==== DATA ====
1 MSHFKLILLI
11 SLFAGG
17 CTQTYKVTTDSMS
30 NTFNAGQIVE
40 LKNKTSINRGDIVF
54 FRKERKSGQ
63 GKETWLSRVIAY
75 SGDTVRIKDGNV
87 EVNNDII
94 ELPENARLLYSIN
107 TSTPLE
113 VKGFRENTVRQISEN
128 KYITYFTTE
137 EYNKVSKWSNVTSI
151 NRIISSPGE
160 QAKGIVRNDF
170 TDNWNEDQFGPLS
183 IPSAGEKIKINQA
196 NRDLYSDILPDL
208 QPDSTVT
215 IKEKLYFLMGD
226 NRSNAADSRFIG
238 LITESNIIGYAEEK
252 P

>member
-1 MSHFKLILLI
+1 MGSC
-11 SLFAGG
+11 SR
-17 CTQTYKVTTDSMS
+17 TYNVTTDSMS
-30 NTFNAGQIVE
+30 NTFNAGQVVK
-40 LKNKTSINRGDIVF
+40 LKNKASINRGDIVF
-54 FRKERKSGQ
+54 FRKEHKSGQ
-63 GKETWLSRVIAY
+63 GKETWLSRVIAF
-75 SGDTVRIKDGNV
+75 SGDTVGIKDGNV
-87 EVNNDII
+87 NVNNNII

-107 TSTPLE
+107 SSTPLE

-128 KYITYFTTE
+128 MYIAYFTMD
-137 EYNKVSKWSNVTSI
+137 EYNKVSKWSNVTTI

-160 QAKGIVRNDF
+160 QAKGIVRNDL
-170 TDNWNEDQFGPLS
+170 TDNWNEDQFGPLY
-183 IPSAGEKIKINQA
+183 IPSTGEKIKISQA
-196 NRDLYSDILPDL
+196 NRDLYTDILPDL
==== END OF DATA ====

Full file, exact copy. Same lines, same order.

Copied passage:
1 MSHFKLILLI
11 SLFAGG
17 CTQTYKVTTDSMS
30 NTFNAGQIVE
40 LKNKTSINRGDIVF
54 FRKERKSGQ
63 GKETWLSRVIAY
75 SGDTVRIKDGNV
87 EVNNDII
94 ELPENARLLYSIN
107 TSTPLE
113 VKGFRENTVRQISEN
128 KYITYFTTE
137 EYNKVSKWSNVTSI
151 NRIISSPGE
160 QAKGIVRNDF
170 TDNWNEDQFGPLS
183 IPSAGEKIKINQA
196 NRDLYSDILPDL
208 QPDSTVT
215 IKEKLYFLMGD
226 NRSNAADSRFIG
238 LITESNIIGYAEEK
252 P

>member
-1 MSHFKLILLI
+1 MGSC
-11 SLFAGG
+11 SR
-17 CTQTYKVTTDSMS
+17 TYNVTTDSMS
-30 NTFNAGQIVE
+30 NTFNAGQVVK
-40 LKNKTSINRGDIVF
+40 LKNKASINRGDIVF
-54 FRKERKSGQ
+54 FRKEHKSGQ
-63 GKETWLSRVIAY
+63 GKETWLSRVIAF
-75 SGDTVRIKDGNV
+75 SGDTVGIKDGNV
-87 EVNNDII
+87 NVNNNII

-107 TSTPLE
+107 SSTPLE

-128 KYITYFTTE
+128 MYIAYFTMD
-137 EYNKVSKWSNVTSI
+137 EYNKVSKWSNVTTI

-160 QAKGIVRNDF
+160 QAKGIVRNDL
-170 TDNWNEDQFGPLS
+170 TDNWNEDQFGPLY
-183 IPSAGEKIKINQA
+183 IPSTGEKIKISQA
-196 NRDLYSDILPDL
+196 NRDLYTDILPDL